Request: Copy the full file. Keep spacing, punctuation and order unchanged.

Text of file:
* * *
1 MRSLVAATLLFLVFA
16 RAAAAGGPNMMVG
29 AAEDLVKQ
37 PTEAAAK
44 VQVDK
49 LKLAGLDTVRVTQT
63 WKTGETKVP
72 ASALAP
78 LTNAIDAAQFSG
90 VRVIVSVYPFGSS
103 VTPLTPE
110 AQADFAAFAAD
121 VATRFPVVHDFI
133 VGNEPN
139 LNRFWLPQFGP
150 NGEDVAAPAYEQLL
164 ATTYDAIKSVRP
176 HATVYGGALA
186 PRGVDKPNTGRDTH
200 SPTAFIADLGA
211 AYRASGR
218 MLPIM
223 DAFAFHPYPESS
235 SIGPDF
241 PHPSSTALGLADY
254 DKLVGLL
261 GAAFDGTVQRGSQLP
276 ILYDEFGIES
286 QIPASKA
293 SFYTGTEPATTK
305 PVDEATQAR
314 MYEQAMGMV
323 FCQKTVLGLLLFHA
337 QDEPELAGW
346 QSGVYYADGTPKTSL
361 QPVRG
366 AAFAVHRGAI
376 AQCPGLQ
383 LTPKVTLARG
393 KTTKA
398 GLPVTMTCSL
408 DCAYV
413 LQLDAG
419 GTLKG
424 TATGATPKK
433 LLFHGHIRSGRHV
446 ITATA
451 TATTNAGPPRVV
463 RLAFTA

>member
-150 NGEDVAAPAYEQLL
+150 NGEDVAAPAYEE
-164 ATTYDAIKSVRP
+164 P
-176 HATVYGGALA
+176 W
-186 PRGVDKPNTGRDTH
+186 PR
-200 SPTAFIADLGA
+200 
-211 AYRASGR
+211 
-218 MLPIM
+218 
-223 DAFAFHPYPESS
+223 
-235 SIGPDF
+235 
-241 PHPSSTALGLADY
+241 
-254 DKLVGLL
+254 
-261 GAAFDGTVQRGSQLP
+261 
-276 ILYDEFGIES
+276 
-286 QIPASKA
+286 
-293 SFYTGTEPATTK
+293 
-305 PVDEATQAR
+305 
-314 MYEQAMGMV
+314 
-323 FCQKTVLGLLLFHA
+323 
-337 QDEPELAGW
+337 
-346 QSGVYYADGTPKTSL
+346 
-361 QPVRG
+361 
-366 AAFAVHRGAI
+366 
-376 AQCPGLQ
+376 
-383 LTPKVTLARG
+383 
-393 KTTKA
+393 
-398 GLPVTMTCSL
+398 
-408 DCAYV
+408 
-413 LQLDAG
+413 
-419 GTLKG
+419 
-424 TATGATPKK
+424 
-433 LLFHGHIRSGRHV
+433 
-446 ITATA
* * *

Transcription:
1 MRSLVAATLLFLVFA
16 RAAAAGGPNMMVG
29 AAEDLVKQ
37 PTEAAAK
44 VQVDK
49 LKLAGLDTVRVTQT
63 WKTGETKVP
72 ASALAP
78 LTNAIDAAQFSG
90 VRVIVSVYPFGSS
103 VTPLTPE
110 AQADFAAFAAD
121 VATRFPVVHDFI
133 VGNEPN
139 LNRFWLPQFGP
150 NGEDVAAPAYEQLL
164 ATTYDAIKSVRP
176 HATVYGGALA
186 PRGVDKPNTGRDTH
200 SPTAFIADLGA
211 AYRASGR
218 MLPIM
223 DAFAFHPYPESS
235 SIGPDF
241 PHPSSTALGLADY
254 DKLVGLL
261 GAAFDGTVQRGSQLP
276 ILYDEFGIES
286 QIPASKA
293 SFYTGTEPATTK
305 PVDEATQAR
314 MYEQAMGMV
323 FCQKTVLGLLLFHA
337 QDEPELAGW
346 QSGVYYADGTPKTSL
361 QPVRG
366 AAFAVHRGAI
376 AQCPGLQ
383 LTPKVTLARG
393 KTTKA
398 GLPVTMTCSL
408 DCAYV
413 LQLDAG
419 GTLKG
424 TATGATPKK
433 LLFHGHIRSGRHV
446 ITATA
451 TATTNAGPPRVV
463 RLAFTA

>member
-150 NGEDVAAPAYEQLL
+150 NGEDVAAPAYEE
-164 ATTYDAIKSVRP
+164 P
-176 HATVYGGALA
+176 W
-186 PRGVDKPNTGRDTH
+186 PR
-200 SPTAFIADLGA
+200 
-211 AYRASGR
+211 
-218 MLPIM
+218 
-223 DAFAFHPYPESS
+223 
-235 SIGPDF
+235 
-241 PHPSSTALGLADY
+241 
-254 DKLVGLL
+254 
-261 GAAFDGTVQRGSQLP
+261 
-276 ILYDEFGIES
+276 
-286 QIPASKA
+286 
-293 SFYTGTEPATTK
+293 
-305 PVDEATQAR
+305 
-314 MYEQAMGMV
+314 
-323 FCQKTVLGLLLFHA
+323 
-337 QDEPELAGW
+337 
-346 QSGVYYADGTPKTSL
+346 
-361 QPVRG
+361 
-366 AAFAVHRGAI
+366 
-376 AQCPGLQ
+376 
-383 LTPKVTLARG
+383 
-393 KTTKA
+393 
-398 GLPVTMTCSL
+398 
-408 DCAYV
+408 
-413 LQLDAG
+413 
-419 GTLKG
+419 
-424 TATGATPKK
+424 
-433 LLFHGHIRSGRHV
+433 
-446 ITATA